The control law as heretofore described will serve to operate the vehicle for ascending and descending stairs. In order to climb or descend stairs, rider 14 leans vehicle 10 in the forward direction to travel down the stairs or in the rearward direction to travel up the stairs. The rider accomplishes this by pushing off of or by pulling on the stair handrail. In cases where riders lack sufficient upper body strength to exert the requisite force on the handrail to cause the clusters to rotate the wheels to the next step, an assistant may help the rider lean the vehicle in the forward or rearward direction. Alternatively, the pitch gain, K1, may be decreased. Decreasing K1 has the effect of making the vehicle easier to lean into the stair thereby allowing the rider to lean the vehicle with a lower force on the handrail. However, a small K1 also results in a slower rotation of the cluster during stair climbing thereby increasing the stair climbing time.
In accordance with preferred embodiments of the present invention, additional terms may be added to both the wheel and cluster control laws, as described below, providing the advantage that the effort required of the rider to lean the vehicle is significantly reduced. Thus, most riders are enabled to climb or descend stairs unaided by an assistant.
FIGS. 2a-2 d illustrates the phases of stair assent and descent, collectively known as stair climbing. The present invention uses the same control modes for both assent and descent and does not require the rider to select the direction of stair travel thereby providing an additional safety factor by eliminating the possibility of an incorrect selection by the rider. For purposes of simplicity in the figure, only two wheels 210 and 212 attached to cluster arm 220 are shown. The rider and vehicle, denoted generally as 20, are represented by the center of gravity (CG) 230 of the rider and vehicle together. A line 240 is defined by the CG 230 and the cluster axis 250. The angle defined by the line 240 and a vertical line 252 with respect to gravity passing through the cluster axis 250 defines the vehicle pitch (frame pitch), θ. The angle defined by cluster arm 220 and a vertical line with respect to gravity passing through the cluster axis 250 defines the cluster position (or ‘cluster angle’), φc.
FIG. 2a shows vehicle 20 on the bottom landing 260 of a flight of stairs 270. In typical stair mode operation, the rider faces away from the stairs. Thus, the direction facing away from the stairs will be referred to in the following description as the ‘front’ direction, while the direction facing into the stairs will be referred to as the ‘rear’ direction. The wheel 212 closest to the stair riser 280 is considered the rear wheel and the wheel 210 farthest from the stair riser 280 is considered to be the front wheel.
After the rider positions the vehicle on the bottom landing 260 as shown in FIG. 2a, the rider enters ‘stair mode’ by so instructing controller 8. The rider moves CG 230 to a position over the center 290 of the rear wheel 212 as shown in FIG. 2b. The rider may move the CG 230 by grasping and pulling on a handrail. Alternatively, CG 230 may be moved by an assistant tilting the rider and vehicle 20. In a preferred embodiment, the controller 8 (shown in FIG. 1) may alter the frame pitch for the rider. As the CG 230 moves behind the rear wheel center 290, the cluster arm rotates to lift the front wheel off of the landing 260 and onto the next step 295 as shown in FIG. 2c.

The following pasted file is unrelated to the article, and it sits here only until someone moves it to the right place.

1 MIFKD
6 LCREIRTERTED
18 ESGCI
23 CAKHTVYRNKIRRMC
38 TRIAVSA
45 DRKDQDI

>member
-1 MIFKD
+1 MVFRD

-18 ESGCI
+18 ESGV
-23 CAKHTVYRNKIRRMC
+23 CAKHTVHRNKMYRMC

Referring now to FIG. 2d, the configuration of vehicle 20 is shown after the cluster motor (not shown) has rotated the front wheel onto the next step 295. If the rider decides to continue ascending the stairs 270, the rider moves the CG 230 beyond a specified line indicated by numeral 234. The angle defined by line 234 and a vertical with respect to gravity passing through the cluster axis 250 is defined as the rear angle, θrear The angle defined by line 232 and a vertical 252 with respect to gravity passing through the cluster axis 250 is defined as the front angle, θfront The front and rear angles are more particularly described below with reference to FIG. 4 where they are shown explicitly.
If the rider decides to descend the stairs 270, the rider moves the CG 230 in front of the front angle, θfront. The controller automatically decides the direction of cluster rotation by comparing the measured pitch, θ, to the front and rear angles. If θ>θfront, the controller rotates the cluster in a counter-clockwise direction (with reference to FIG. 2d) and vehicle 20 will descend the stairs 270. If θrear, the controller rotates the cluster in a clockwise direction (with reference to FIG. 2d) and the vehicle ascends the stairs 270.
Using the same controller for both upward and downward stair travel provides an important safety feature to the rider by preventing the rider from accidentally selecting the wrong stair travel direction.
FIG. 3 shows a schematic block diagram of the sub-modes for the stair mode. From enhanced mode 300 (which is described in U.S. Ser. No. 09/321,401), the rider selects stair mode 310. Each sub-mode is characterized by a set of gain coefficients that are combined with the system dynamic variables in a generalized control law. The generalized control law for the wheel motor (the wheel control law) and the cluster motor (the cluster control law) are shown in equations (1) and (2), respectively below.